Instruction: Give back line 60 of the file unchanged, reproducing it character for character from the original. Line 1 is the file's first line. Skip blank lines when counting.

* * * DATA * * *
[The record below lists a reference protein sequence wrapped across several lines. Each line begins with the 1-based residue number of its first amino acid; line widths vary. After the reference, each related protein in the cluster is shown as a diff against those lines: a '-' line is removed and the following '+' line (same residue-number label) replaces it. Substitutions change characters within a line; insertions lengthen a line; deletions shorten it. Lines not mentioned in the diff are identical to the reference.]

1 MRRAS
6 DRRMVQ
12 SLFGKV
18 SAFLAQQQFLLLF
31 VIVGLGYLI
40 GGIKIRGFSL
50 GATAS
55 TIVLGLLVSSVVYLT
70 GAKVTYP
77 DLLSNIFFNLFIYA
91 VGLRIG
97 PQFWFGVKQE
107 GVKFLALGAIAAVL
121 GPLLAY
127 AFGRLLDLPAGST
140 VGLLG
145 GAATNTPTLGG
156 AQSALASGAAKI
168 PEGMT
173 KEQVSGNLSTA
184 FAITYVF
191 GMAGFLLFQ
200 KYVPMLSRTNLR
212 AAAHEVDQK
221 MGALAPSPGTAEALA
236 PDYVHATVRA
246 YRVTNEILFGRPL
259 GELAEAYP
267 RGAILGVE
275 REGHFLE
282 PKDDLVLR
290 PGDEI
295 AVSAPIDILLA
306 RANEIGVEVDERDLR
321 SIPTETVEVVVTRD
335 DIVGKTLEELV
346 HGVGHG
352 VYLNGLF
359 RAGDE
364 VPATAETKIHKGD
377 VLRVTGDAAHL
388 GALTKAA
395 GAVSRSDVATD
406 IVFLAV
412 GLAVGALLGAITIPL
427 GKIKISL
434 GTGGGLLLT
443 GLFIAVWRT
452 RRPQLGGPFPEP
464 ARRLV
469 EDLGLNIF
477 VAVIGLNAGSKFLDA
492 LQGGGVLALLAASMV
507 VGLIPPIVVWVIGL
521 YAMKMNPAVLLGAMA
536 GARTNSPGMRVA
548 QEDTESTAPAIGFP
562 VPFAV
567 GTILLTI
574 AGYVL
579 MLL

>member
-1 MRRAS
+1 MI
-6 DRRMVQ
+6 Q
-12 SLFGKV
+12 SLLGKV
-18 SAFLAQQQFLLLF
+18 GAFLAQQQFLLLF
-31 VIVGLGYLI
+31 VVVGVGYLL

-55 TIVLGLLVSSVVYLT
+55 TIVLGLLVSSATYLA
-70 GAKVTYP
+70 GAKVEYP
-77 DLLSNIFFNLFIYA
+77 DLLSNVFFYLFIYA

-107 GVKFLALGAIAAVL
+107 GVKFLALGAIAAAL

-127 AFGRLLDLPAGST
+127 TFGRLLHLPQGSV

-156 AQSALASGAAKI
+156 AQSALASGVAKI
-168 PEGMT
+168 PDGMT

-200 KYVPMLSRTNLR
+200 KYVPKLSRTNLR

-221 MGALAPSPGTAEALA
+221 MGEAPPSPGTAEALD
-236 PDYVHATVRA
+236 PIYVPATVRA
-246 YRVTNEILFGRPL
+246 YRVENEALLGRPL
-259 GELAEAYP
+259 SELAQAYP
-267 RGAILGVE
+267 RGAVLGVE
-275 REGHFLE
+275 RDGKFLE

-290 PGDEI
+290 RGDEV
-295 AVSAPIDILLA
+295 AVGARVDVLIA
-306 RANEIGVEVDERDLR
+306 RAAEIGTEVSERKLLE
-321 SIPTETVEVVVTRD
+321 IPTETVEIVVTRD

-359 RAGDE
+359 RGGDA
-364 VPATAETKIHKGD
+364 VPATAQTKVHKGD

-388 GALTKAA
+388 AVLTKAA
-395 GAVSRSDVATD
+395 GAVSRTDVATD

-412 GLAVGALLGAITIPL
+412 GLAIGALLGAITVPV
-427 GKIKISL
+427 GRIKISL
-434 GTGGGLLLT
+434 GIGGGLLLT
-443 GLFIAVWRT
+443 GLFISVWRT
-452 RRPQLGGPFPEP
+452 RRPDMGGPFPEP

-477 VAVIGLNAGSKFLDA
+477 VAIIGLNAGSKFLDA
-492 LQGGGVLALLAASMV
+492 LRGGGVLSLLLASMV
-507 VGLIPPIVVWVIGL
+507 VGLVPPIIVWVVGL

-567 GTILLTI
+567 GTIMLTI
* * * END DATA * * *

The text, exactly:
567 GTILLTI